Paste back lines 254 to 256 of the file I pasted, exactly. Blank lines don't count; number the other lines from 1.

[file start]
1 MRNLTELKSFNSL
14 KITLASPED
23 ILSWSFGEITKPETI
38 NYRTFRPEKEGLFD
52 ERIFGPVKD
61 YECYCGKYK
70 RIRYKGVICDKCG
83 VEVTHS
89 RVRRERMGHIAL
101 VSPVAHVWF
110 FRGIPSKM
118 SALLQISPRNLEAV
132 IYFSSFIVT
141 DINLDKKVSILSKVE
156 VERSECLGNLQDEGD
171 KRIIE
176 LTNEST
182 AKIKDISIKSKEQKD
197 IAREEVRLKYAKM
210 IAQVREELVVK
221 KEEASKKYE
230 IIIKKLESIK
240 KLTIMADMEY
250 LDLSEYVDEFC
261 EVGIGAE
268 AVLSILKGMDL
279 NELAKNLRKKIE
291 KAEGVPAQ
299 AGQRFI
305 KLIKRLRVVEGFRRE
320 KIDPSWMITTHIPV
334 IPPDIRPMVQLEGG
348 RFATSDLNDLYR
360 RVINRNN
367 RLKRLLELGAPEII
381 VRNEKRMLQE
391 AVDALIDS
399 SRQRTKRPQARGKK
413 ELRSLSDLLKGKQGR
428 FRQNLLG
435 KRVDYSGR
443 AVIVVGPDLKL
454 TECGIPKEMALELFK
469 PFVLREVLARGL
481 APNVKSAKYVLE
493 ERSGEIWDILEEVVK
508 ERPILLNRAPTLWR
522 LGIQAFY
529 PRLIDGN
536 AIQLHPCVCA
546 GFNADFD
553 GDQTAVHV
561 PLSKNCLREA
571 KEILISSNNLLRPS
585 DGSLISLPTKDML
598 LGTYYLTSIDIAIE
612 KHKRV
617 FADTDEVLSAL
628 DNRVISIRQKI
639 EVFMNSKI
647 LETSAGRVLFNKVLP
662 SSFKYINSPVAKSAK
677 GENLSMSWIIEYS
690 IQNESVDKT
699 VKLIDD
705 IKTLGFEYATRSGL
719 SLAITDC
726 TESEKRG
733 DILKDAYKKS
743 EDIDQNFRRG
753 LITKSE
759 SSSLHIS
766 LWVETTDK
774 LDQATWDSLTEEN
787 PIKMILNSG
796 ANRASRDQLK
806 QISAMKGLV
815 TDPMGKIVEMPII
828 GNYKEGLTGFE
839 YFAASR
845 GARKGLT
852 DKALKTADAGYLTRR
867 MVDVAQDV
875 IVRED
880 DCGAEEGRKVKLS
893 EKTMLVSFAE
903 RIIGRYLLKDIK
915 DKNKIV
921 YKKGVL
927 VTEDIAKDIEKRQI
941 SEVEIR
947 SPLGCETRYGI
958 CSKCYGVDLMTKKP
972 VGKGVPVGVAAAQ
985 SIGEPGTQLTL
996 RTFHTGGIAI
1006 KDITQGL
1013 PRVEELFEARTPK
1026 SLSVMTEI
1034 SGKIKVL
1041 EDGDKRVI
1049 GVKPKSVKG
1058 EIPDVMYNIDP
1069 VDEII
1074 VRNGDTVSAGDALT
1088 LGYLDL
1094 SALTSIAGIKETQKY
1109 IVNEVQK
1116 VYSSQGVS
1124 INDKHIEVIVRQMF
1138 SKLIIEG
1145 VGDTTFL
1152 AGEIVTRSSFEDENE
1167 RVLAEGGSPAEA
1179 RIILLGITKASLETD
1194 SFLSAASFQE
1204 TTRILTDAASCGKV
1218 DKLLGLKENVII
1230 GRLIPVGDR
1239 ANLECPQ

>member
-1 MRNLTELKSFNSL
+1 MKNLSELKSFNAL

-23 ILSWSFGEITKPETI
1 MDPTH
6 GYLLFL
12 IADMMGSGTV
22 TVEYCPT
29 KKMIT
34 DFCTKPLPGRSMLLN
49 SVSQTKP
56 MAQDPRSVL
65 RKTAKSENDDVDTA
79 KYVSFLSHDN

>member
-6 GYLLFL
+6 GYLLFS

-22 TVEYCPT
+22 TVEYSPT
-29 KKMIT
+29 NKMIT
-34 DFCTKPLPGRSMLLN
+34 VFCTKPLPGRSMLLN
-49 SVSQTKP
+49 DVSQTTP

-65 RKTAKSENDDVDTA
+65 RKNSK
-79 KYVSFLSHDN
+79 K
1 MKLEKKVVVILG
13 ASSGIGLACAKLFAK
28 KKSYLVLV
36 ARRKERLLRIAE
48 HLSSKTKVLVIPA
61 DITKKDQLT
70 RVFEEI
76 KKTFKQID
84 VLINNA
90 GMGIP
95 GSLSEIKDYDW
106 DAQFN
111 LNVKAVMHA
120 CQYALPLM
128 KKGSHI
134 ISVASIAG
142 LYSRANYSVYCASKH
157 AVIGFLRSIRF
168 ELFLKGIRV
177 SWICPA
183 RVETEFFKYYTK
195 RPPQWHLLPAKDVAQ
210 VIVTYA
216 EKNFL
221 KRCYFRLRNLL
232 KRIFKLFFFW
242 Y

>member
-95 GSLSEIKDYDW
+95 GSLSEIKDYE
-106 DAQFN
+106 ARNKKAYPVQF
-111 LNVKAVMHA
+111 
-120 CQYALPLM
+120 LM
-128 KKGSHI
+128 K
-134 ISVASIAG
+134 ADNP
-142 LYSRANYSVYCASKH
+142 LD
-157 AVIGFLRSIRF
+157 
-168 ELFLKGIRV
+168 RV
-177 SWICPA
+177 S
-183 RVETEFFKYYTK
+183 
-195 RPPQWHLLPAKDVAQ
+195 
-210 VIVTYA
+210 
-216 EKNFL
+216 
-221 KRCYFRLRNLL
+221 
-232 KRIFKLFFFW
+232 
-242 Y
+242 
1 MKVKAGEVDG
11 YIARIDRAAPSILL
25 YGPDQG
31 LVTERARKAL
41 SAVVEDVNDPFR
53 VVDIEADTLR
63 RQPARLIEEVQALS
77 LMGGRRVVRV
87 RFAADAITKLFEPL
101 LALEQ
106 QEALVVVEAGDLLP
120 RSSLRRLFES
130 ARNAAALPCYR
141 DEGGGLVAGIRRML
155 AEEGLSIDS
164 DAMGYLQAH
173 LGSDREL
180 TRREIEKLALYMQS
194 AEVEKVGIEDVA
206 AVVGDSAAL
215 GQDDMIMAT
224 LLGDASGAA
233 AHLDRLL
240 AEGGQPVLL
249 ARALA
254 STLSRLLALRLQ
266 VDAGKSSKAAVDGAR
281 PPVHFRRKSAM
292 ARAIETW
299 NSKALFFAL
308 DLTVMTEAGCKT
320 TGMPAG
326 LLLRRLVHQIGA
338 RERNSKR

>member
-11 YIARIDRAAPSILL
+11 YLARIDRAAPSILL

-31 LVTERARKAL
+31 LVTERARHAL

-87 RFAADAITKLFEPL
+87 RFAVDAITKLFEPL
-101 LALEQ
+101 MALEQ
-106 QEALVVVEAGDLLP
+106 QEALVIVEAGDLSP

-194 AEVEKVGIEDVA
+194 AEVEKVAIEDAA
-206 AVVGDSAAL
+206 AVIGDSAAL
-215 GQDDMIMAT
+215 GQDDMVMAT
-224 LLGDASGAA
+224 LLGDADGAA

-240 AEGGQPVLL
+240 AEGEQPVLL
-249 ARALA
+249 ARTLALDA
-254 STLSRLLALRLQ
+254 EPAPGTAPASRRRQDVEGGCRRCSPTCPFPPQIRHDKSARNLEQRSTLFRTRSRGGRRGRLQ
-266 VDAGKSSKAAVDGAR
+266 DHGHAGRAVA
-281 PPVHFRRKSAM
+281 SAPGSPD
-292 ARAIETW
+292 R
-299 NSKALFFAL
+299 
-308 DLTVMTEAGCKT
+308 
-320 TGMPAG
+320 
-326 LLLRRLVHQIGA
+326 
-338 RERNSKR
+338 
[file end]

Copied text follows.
+101 MALEQ
-106 QEALVVVEAGDLLP
+106 QEALVIVEAGDLSP